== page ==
“Current performance is probably going to be top of the agenda, and there are things we can do now to get it onto an upward trajectory. Then, of course, the number two item is the implementation phases of the various investment programmes. Yes, that means electrification, but it’s not the only one. There are also new trains and the introduction of Crossrail services on the route to be managed. 

“There’s no point crying all night about the fact that electrification isn’t going as far as we thought. What we should be saying is ‘we’ve got electrification in its first phase and new trains coming, so let’s get on with that implementation’. Phase two could be very much hot on the heels of that, so I’m not a whinger who says ‘we should have done that’, let’s just crack on and get the best for the passenger. Then we can debate, strategically, what the next longer-term phase is.

“We shouldn’t lose sleep over what we might not be able to do, because it’s not in our gift. Let’s focus on the things we can do. If there’s one thing I’m saying to these board members early on, it’s: ‘Let’s jointly work together as TOCs, NR and Transport Focus to influence the things we can’.”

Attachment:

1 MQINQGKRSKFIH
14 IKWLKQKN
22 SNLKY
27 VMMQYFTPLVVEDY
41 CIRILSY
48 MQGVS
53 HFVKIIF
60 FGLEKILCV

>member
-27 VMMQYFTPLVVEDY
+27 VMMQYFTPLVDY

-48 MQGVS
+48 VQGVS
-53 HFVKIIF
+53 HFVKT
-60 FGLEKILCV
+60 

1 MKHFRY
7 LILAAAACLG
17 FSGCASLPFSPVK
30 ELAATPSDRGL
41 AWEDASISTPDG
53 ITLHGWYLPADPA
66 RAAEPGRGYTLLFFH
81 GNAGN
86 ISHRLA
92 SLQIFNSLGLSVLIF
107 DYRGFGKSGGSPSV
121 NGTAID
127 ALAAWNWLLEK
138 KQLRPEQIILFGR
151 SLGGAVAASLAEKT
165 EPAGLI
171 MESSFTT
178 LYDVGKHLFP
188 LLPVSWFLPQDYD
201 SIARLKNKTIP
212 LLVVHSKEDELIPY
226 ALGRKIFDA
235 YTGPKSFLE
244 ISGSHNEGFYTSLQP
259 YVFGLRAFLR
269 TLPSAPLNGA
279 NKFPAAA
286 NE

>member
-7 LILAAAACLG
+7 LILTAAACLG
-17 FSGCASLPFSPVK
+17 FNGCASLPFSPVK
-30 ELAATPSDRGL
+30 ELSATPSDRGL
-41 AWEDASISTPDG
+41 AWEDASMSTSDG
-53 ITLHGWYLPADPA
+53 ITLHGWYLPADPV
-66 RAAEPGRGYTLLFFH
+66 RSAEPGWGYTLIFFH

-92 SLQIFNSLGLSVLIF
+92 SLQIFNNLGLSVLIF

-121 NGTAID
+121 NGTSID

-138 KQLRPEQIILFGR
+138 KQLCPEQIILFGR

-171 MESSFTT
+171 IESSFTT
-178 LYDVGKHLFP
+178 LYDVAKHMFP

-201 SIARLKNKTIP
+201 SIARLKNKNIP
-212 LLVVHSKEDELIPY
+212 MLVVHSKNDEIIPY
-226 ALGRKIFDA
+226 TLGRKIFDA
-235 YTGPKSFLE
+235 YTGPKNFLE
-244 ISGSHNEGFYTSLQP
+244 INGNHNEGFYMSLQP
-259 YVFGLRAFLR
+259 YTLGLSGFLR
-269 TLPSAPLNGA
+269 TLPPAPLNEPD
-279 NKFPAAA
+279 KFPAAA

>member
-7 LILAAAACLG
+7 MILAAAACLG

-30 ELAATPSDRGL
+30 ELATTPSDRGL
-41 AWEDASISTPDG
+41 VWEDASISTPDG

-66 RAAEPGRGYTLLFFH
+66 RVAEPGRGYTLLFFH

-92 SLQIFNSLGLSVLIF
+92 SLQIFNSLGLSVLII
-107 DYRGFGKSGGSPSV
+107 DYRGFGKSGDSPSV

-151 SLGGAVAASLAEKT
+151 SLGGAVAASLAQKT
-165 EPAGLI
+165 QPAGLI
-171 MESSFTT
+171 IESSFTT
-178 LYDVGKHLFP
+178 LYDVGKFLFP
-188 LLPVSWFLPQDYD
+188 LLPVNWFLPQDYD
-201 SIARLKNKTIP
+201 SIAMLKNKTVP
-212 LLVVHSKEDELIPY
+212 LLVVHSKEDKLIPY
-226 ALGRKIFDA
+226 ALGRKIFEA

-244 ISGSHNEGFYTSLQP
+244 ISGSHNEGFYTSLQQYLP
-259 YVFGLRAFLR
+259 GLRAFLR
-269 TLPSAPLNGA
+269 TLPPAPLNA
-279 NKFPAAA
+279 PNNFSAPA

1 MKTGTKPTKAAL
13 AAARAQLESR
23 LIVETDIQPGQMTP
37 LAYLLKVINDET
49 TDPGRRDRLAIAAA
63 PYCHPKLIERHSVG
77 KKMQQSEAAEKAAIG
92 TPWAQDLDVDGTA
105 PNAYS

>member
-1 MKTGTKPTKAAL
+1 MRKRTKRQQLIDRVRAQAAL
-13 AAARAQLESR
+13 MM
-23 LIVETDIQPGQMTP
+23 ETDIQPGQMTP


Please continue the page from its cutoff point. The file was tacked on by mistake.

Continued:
In the absence of any official power or executive status, the Board’s main weapons will be through discussion and reaching consensus on major issues. Fearn’s role will therefore be to mediate, and to occasionally remind the Board members of the need for unity when there is disagreement or a lack of mutual understanding. 

He says: “I’m an independent chairman, so I can’t summon anybody to anything, but what I can do is encourage them that it is a useful avenue to them. People have already asked me ‘what can you do if you don’t have any executive power?’ The answer is they’re absolutely right, I don’t have any - but the other people around the table have a huge amount of executive power. Winning on this board is to channel their efforts through their executive power in a co-ordinated way.